- GOW Campsites: The official GOW campsites are excellent, with simple facilities such as a composting toilet, 3-sided shelter and rain water tanks. Sometimes it is quite a walk to the toilet, but at least you are not carrying a fully loaded backpack to get there. If you are walking on weekends or during holiday periods, then I really recommend you book a site ($17.10 per night).
- Other Accommodation: If you prefer a real bed, then do an internet search. We noticed signs for cottages at Johanna Beach and a shower at that point would have been heaven. Check out AirBnB etc too.
Hygiene & Waste:
- Bathing: There are no showers at the campsites and the rain water in the tanks is a precious commodity. A waterfall at Blanket Bay does deliver a refreshing birdbath. Pack a small microfibre cloth (light and dries quickly) and a small hotel-size tube of shower gel to rub yourself down. It does make you feel much fresher at the end of a sweaty day. NB: be careful not to get any soap in any waterways.
- Washing: I had visions of being able to rinse out a few clothes at the end of each day, but that just didn’t happen. The air was so full of moisture that things just did not dry.
- Rubbish: Whatever you carry in, you must carry out. There are NO rubbish bins for the entire length of the walk. Minimise as much packaging as you can before you leave home.
- Furry: You will be blessed with huge numbers of kangaroos, wallabies and wallaroos, especially in the second half of the walk. We didn’t see any koalas, but apparently they are about. Gorgeous birdlife is also plentiful.
- Slithery: Yes, this is snake country. We only saw one Black snake and one Tiger snake and both disappeared very quickly. Give them time and space to depart, and they will.
- Hungry: I really recommend you put all your food inside your tent at night. We spotted many bush rats and other potential pantry raiders.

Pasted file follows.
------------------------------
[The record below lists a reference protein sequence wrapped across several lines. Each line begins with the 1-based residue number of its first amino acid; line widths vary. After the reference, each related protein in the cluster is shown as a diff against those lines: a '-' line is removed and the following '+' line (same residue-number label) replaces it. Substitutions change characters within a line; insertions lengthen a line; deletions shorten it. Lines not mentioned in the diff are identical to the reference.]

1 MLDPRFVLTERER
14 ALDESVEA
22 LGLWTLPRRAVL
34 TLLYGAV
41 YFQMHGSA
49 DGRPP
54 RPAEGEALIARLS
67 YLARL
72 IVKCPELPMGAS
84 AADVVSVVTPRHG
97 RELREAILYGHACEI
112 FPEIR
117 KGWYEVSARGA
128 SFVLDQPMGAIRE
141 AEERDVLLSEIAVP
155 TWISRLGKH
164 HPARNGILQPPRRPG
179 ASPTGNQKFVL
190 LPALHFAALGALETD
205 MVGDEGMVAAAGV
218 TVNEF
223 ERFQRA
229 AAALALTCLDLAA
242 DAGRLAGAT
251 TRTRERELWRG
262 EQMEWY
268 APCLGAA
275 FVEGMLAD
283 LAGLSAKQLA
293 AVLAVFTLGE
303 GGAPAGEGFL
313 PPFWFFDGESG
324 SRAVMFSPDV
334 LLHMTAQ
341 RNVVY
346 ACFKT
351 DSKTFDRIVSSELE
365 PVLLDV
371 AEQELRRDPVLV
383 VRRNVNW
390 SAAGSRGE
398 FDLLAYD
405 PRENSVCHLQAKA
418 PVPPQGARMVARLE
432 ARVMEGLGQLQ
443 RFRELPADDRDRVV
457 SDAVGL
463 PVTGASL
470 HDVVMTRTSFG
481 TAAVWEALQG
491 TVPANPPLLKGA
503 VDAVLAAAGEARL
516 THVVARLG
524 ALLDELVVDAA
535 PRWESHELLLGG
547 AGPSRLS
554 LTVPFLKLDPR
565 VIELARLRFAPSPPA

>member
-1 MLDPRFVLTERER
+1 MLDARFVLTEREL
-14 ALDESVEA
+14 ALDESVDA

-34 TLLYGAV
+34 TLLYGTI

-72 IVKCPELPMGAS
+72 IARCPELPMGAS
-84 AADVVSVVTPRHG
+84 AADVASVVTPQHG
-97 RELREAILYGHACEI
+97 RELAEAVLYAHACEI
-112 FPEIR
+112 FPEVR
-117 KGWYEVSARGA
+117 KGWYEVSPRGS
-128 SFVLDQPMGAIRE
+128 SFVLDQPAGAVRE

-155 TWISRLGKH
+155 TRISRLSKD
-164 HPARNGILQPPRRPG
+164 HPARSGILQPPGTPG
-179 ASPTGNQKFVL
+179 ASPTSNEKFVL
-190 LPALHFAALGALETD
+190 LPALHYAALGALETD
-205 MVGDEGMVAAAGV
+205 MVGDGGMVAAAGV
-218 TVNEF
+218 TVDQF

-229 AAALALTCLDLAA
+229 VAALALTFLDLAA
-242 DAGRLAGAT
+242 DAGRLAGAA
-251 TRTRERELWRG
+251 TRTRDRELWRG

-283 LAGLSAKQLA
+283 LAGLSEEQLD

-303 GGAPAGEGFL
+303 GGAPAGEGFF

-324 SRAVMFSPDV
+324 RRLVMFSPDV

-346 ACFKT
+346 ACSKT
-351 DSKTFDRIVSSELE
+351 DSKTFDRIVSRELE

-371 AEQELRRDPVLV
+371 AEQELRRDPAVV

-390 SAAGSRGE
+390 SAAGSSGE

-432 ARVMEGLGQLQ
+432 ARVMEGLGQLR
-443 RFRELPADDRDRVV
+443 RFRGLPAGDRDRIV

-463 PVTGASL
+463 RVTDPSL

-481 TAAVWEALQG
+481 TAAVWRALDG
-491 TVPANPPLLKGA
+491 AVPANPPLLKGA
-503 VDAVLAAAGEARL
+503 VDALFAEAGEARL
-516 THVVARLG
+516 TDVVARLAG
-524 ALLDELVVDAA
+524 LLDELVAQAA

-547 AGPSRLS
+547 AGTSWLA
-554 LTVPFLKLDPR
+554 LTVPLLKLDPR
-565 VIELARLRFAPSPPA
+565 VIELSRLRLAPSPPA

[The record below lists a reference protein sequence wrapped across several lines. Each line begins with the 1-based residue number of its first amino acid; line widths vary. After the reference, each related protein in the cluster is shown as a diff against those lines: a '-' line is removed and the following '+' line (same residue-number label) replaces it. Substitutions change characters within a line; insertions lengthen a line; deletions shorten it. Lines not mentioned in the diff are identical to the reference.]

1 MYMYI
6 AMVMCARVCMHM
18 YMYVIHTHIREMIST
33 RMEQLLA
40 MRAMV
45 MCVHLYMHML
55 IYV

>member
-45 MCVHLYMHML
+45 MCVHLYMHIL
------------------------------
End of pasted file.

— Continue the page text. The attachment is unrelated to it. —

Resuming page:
What to Pack:
- Footwear: Whatever style of footwear you like to walk in, make sure the tread is new and has excellent grip. You will cross slippery stones and trippy terrain, and you want to stay upright.
- Poles: Hiking poles are essential in my opinion. They help push you up the steep bits and brake on the down bits. Don’t leave home without them.
- Water Treatment: Vic Parks recommend you sterilise the water in the tanks. On the whole, we found the water quality to be excellent, but we used a Steripen to be on the safe side. You certainly don’t want a case of the runs out there.
- Toilet Paper: Pack your own just in case the composting toilets have run out. This may be more of a problem during busy weekends.
- Emergencies: Mobile range/service is patchy to non-existent the entire length of this walk, especially if you are not with Telstra. The digital detox is enjoyable, but consider taking a PLB in case of emergencies. Some parts of this path are VERY remote.
- Sun Protection: A good, broad-brimmed hat and sunscreen are essential. Many sections of the path are exposed to the full blast of the sun and wind.
I hope I haven’t turned you off this walk. As I said, it is not easy and certainly not a doddle along the coast enjoying the bracing sea air. What it is is a gloriously natural, unspoiled and undeveloped stretch of Australia that is a sheer privilege to experience.
Don’t miss it!
Is there anything I have forgotten to tell you? Happy to answer any questions.
For a daily review, see my posts describing: